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Haetera macleannania H. Bates, 1865
(Reddish Clearwing-Satyr)

Type Specimens
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Pinned Specimens
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Live Adults
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Distribution and Larval Foodplants:

Costa Rica to W Ecuador




Original description from: Bates, Henry Walter [1825-1892] "New species of butterflies from Guatemala and Panama, collected by Osbert Salvin and F. du Cane Godman, Esqs." Entomologist's monthly Magazine 1(8):180 (January 1865).

74. – HETÆRA MACLEANNANIA. ♂. Expans. 3" 2'". ♀. 3" 5'". Allied to Hetæra Piera; hind-wing produced and angular near the middle of its outer border. Wings transparent; fore-wing costal and outer margins dusky, hind-wing destitute of the yellowish cloud existing in H. Piera, outer border with two large ocelli and a more or less broken brown line; the middle of the border in the male has a small reddish spot, in the female the whole anal portion, or one-third the surface of the wing, is of a rich rosy-red hue.

Isthmus of Panamá. Named after its captor, Mr. Macleannan. This gentleman has also sent home a species of Hetæra which, although known, is perhaps of more interest than a new one would be, as it enables us to rectify an error into which entomologists have fallen with regard to some of these transparent winged species. It is, without doubt, the true Andromeda of Fabricius (Menander, Drury; Piretus, Cramer), and entirely distinct from the species so abundant in the interior of South America, which has gone hitherto under the name of Andromeda. This latter must now take the name of H. Aurora, given it by Dr. Felder (Wein. Ent. Monats., 1862, p. 175). The true Andromeda turns out to be a smaller insect, not larger than H. Esmeralda; above, it principally differs from Aurora in the feeble intensity of the rosy hue of the hind-wings, and their dark outer border with absence of brown sub-marginal line. Beneath, H. Andromeda may be always distinguished by a red tinge at the base, and on the basal part of the costa of the hind-wing. I have since seen several examples of the true Andromeda, in a collection from New Granada.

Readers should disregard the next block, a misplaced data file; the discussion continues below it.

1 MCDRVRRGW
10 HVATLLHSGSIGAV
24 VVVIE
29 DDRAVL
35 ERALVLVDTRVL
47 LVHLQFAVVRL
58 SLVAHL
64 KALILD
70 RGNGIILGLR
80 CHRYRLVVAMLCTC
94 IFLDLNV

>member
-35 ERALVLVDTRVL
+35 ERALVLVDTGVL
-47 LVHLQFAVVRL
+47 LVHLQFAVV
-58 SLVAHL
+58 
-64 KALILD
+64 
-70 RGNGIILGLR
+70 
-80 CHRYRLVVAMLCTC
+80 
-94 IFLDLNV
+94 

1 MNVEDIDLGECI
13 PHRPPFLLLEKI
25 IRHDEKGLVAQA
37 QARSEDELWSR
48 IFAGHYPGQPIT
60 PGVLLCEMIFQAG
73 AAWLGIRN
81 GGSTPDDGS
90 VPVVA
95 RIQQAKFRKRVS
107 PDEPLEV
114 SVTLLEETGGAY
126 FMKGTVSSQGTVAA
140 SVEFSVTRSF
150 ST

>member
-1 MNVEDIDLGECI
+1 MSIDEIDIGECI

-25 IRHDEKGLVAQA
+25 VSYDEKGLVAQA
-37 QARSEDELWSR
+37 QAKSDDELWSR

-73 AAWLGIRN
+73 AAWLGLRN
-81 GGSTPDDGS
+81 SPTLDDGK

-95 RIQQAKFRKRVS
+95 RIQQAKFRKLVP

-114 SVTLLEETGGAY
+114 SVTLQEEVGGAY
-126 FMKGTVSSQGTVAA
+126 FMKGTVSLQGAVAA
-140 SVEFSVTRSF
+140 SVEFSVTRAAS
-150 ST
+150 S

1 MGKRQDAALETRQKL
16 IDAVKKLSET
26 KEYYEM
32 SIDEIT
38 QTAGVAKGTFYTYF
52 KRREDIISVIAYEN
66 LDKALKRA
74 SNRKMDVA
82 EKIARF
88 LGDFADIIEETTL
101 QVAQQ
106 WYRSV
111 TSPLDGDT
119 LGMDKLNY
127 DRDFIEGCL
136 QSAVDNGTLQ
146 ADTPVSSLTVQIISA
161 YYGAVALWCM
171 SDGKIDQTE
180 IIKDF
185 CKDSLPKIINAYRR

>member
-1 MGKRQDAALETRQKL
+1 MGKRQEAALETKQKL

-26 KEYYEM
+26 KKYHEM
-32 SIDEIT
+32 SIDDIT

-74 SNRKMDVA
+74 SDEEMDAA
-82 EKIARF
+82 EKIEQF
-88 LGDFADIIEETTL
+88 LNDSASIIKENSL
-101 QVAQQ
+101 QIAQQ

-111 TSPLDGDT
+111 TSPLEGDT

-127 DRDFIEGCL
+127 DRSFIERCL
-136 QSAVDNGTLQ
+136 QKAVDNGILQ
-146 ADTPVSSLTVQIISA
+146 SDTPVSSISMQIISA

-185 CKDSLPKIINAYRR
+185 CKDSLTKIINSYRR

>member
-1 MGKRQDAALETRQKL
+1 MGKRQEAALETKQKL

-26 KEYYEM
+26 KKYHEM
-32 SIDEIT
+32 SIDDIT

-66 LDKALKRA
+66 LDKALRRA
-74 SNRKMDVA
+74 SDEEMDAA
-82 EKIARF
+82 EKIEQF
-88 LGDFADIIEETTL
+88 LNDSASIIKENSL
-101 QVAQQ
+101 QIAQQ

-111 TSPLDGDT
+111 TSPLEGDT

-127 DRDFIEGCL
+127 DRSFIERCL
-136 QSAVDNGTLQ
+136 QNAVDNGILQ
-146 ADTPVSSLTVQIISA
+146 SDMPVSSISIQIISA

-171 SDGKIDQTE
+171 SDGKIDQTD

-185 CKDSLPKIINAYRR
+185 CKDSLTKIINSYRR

Text from from Godman, Frederick DuCane, and Osbert Salvin ([1889-91]) "Biologia Centrali-Americana. Insecta. Lepidoptera-Rhopalocera." London, Dulau & Co., Bernard Quaritch. v. 1, p. 65-66:

1. Hetæra macleannania. (Tab. VI. figg. 3, 4.)

Hætera macleannania, Bates, Ent. Month. Mag. i. p. 1801.
Hetæra diaphana, Butl. & Druce, P. Z. S. 1874, p. 3372 (nec Lucas).

♂ alis anticis vitreo-hyalinis, venis et marginibus fuscis; posticarum margine externo in medio valde producto et rubro tincto, striga irregulari submarginali, duos ocellos nigros flavo circumcinctos et albo punctulatos, in marginem includente, a margine costali ad marginem externum medium, deinde ad marginem internum extensa fusca: subtus ut supra.
♀ mari similis, sed posticis ultra strigam colore coccineo (nisi apud ocellum superiorem) bene lavatis.

Hab. COSTA RICA (Van Patten2); PANAMA, Santa Fé (Arcé), Lion-Hill station (M'Leannan1).

  This species may readily be distinguished from the Guiana H. piera by the absence in both sexes of the yellow clouding of the apical half of the secondaries – a character which prevails to a greater or less extent in all the local forms of H. piera except that found in South Brazil, which has received the name H. hymenæa from Dr. Felder, and which is almost certainly the same as H. diaphana of Lucas. The latter name was bestowed upon an insect supposed to have come from Cuba; but we have no more reason for believing that it did so than we have for crediting H. nereis, also included in Ramon de la Sagra's work, to the same island, neither having since been found there. In their paper on Costa-Rica butterflies2 Messrs. Butler and Druce called the species of that country H. diaphana; but as Lucas lays stress upon the outer margin of the secondaries of his insect being less angular than in H. piera, and on the absence of red in the same region, we cannot admit this identification, and prefer to adhere to the name bestowed by Mr. Bates upon a female from Panama, with which Costa-Rican specimens of the same sex are identical.
  Of the races of H. piera in South America, that found in Ecuador is perhaps the most nearly allied to H. macleannania, as in it we find the greatest development of red about the anal angle of the secondaries of the female. It has, however, the clear secondaries in common with the Brazilian H. hymenæa, and also the strongly marked submarginal band.
  Our figures are taken from Panama specimens, that of the female from Mr. Bates's type.

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